Sunday, November 21, 2010

gruber on android apps

gruber on android apps: It brings up some interesting points given mobile Internet is a way from being adequate and apps are important to a class of smartphone users.

Gruber is so deep in the Cupertino reality distortion field that he doesn't notice that many (most?) of us don't care about "killer" apps, we care about apps that do the work we care about. Besides the built-in mail and browser apps on my Nexus One, the apps I use the most are Listen (a Google Labs app, free), CardioTrainer (Android only, paid premium version), TweetDeck (Android and iOS, free), and Astrid (Android only, paid premium version). I don't care whether they are Android "killer apps" or they are out there on every smartphone OS. I care that they do for me something I value. Listen and CardioTrainer together made my workouts a lot more fun and organized, TweetDeck makes it really easy to manage my Twitter and Buzz streams, and Astrid fights a valiant battle to keep me a bit more organized. Maybe some "killer app" would change my life even more than Listen or CardioTrainer, but there's a limit to how much time I can devote to app hunting and evaluation.

Gruber and many other tech pundits seem too easily seduced by technology as a way of being, rather than the humbler but maybe more long-lasting technology as a way of doing.

Thursday, November 11, 2010

The Fourth Online-Learning Revolution

The Fourth Online-Learning Revolution: We can only provide quality online and distance-learning experiences today if we understand that what we are living through is not the first but rather the fourth online-learning revolution. [...] Let me back up fifteen hundred years [...] Then came the third online-learning revolution: the printing press of Johann Gutenberg, and the seventy-year explosion of print culture that followed. [...] Today we are in the middle of a fourth online-learning revolution. To properly understand and manage it, however, we need to understand something crucial about the third online-learning revolution. What is it about the institution of the university that allowed it to survive the third online-learning revolution? For the fourth will be a catastrophic bust and distance-learning will die—unless we figure out how to replicate online those features of the university which kept it alive in the post-Gutenberg years after the third online-learning revolution.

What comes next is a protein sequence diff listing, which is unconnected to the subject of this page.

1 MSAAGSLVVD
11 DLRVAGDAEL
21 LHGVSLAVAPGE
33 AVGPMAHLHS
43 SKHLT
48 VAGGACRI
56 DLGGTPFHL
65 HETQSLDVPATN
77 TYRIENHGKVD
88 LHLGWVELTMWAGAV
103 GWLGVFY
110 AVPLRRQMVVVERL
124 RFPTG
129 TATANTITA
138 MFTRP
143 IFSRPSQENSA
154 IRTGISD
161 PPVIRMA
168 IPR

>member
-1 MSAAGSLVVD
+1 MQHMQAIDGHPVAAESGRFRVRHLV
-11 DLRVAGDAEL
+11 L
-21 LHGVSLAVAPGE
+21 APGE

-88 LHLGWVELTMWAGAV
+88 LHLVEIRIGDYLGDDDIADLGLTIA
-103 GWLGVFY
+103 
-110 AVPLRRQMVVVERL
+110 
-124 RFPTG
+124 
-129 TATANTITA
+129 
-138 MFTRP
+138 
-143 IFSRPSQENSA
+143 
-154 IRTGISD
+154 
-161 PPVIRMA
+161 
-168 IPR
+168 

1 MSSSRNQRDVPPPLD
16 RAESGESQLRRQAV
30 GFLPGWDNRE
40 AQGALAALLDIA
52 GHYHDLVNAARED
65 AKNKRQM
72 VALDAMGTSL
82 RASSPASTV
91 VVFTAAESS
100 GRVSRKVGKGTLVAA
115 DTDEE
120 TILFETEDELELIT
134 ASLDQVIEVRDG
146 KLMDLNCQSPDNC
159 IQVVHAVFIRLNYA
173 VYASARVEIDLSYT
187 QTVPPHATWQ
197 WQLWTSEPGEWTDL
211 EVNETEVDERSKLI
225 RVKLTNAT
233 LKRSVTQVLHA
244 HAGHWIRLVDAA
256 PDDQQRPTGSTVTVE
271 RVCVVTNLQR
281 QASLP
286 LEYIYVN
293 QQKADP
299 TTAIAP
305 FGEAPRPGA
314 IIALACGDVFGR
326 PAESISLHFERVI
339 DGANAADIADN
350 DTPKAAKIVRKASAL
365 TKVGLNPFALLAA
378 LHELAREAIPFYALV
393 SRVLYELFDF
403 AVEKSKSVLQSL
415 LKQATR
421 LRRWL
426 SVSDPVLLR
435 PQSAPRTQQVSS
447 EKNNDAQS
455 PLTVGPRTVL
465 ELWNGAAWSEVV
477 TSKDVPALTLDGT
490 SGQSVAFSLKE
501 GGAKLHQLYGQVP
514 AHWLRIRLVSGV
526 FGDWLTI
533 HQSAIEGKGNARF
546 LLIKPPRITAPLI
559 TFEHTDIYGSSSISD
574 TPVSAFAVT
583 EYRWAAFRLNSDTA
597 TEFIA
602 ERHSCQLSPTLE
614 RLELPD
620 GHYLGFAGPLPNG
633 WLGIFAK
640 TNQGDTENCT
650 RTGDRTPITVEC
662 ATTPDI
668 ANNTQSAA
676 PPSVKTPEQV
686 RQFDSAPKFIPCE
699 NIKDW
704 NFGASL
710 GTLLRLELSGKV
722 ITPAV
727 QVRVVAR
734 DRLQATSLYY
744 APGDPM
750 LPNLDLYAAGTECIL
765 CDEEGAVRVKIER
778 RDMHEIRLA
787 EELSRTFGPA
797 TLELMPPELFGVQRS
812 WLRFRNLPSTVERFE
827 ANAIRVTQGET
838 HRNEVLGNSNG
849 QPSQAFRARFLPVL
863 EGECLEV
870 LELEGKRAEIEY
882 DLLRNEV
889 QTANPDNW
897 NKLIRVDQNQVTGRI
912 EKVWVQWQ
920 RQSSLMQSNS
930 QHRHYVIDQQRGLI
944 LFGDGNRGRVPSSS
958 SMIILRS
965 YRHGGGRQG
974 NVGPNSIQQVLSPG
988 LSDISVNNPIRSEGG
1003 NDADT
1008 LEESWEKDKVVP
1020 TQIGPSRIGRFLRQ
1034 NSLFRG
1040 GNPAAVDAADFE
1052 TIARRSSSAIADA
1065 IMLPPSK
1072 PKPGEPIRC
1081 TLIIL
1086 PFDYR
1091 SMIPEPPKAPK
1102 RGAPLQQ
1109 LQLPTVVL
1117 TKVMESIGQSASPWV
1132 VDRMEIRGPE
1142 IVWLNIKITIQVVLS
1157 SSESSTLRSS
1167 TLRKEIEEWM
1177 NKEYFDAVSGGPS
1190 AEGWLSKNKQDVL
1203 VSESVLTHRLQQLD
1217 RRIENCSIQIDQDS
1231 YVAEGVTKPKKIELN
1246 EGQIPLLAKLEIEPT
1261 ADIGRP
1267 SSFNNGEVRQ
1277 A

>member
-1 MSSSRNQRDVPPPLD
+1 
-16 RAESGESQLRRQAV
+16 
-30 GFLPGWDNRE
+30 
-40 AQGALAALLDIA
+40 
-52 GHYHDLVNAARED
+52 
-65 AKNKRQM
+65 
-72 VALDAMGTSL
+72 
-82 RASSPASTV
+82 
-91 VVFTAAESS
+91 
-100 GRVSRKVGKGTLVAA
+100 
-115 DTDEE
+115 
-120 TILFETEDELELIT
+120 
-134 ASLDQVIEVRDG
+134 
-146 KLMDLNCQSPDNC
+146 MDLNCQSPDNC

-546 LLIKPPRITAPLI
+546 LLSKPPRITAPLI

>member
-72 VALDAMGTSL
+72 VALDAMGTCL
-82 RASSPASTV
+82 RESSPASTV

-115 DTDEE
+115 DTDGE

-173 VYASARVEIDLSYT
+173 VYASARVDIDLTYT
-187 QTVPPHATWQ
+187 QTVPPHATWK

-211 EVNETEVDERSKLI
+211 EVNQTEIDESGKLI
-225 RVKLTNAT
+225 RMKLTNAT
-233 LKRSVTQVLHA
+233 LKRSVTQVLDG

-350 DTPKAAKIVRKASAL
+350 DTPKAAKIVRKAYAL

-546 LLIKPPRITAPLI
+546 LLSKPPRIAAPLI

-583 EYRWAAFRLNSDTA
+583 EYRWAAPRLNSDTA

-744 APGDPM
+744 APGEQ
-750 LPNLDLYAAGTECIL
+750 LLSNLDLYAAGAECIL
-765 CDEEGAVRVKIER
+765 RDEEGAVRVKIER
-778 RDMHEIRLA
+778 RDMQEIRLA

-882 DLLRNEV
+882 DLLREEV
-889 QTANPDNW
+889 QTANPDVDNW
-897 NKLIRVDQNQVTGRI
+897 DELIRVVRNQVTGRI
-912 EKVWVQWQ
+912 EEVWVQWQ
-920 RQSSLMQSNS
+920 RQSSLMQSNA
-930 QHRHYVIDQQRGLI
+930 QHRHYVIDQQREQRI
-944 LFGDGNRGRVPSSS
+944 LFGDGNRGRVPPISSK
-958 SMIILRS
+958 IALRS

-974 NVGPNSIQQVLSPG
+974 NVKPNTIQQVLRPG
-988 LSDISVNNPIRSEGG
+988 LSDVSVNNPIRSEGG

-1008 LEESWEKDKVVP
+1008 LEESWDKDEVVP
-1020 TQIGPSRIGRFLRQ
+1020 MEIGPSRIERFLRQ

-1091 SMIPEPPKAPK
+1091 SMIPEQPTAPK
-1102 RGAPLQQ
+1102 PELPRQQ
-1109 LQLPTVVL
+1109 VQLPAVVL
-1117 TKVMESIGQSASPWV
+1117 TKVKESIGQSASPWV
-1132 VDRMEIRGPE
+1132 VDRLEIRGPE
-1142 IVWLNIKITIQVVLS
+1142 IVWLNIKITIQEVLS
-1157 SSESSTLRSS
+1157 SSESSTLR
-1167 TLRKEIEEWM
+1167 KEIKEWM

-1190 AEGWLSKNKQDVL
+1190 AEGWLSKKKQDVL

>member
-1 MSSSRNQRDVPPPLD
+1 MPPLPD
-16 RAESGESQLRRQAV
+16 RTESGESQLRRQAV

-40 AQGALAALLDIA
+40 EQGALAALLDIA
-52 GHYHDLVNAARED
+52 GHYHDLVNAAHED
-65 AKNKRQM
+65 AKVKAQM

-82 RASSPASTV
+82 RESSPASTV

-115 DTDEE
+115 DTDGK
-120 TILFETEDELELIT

Read the whole thing.

First thought: the university stumbled upon a self-perpetuating mechanism by creating successive graduating classes whose interest is to preserve the distinction between them (and the university that taught them) and the rest of society. It's not what you learn, but what club you can claim membership in.

Saturday, November 6, 2010

Light reading for a long flight

Alain de Botton's A Week at the Airport gently enlightened me on the always present but rarely noted absurdities and mysteries of air travel on a long journey from SFO to LIS via ZRH.